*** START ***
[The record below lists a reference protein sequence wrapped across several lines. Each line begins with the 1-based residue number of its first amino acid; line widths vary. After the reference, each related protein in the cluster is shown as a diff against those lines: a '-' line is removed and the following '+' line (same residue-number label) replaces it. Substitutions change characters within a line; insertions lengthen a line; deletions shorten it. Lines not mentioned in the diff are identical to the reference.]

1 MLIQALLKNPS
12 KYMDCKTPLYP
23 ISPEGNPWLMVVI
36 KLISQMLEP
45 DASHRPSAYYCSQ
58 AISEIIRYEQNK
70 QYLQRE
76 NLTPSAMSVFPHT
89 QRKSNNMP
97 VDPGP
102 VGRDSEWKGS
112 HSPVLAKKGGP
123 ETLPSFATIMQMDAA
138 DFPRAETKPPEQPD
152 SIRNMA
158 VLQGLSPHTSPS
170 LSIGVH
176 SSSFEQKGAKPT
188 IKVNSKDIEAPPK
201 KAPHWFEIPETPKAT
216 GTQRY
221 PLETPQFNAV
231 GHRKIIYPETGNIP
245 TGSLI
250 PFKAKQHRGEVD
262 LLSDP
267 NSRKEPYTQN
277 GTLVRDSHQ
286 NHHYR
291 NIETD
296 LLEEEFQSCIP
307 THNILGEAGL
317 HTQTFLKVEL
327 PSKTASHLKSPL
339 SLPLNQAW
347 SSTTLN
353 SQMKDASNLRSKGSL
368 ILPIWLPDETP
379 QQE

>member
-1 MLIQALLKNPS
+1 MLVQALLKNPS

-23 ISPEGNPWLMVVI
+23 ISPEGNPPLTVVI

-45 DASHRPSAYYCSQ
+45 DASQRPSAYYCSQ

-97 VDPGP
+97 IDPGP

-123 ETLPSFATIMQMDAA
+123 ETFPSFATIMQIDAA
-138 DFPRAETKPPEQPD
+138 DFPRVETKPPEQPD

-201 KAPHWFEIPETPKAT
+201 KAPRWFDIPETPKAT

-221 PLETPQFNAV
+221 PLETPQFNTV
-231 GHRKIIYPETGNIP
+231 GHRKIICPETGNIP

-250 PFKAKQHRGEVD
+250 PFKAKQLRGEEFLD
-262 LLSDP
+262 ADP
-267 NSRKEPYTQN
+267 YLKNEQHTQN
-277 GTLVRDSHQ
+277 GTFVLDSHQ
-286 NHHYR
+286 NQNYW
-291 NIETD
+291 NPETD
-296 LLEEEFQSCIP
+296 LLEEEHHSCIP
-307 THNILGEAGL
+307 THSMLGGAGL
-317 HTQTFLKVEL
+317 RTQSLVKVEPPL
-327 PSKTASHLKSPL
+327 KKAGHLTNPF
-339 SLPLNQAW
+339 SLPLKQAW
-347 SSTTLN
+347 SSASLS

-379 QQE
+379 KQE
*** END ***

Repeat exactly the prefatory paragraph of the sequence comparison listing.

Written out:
[The record below lists a reference protein sequence wrapped across several lines. Each line begins with the 1-based residue number of its first amino acid; line widths vary. After the reference, each related protein in the cluster is shown as a diff against those lines: a '-' line is removed and the following '+' line (same residue-number label) replaces it. Substitutions change characters within a line; insertions lengthen a line; deletions shorten it. Lines not mentioned in the diff are identical to the reference.]